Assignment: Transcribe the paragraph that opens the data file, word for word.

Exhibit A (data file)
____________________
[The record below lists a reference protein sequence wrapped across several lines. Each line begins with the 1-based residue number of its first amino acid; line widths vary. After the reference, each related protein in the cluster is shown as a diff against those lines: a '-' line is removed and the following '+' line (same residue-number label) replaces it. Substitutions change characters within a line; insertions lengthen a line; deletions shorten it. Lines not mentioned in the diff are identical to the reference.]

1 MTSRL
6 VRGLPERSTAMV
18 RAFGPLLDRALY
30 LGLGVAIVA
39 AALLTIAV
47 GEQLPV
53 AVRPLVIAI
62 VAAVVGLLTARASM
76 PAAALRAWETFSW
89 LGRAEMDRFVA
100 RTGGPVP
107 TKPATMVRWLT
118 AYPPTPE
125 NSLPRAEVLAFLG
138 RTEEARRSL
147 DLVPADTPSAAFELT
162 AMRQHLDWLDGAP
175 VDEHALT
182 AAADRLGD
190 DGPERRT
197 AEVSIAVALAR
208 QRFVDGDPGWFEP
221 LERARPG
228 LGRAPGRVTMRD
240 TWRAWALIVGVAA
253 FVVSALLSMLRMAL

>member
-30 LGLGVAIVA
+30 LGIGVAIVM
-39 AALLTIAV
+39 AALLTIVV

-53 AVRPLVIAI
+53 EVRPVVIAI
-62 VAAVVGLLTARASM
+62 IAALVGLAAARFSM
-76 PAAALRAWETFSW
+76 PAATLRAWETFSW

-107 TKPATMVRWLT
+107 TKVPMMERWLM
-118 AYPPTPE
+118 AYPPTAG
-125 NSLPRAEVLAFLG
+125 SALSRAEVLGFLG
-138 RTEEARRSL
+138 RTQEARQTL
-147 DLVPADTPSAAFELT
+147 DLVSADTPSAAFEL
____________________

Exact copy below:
[The record below lists a reference protein sequence wrapped across several lines. Each line begins with the 1-based residue number of its first amino acid; line widths vary. After the reference, each related protein in the cluster is shown as a diff against those lines: a '-' line is removed and the following '+' line (same residue-number label) replaces it. Substitutions change characters within a line; insertions lengthen a line; deletions shorten it. Lines not mentioned in the diff are identical to the reference.]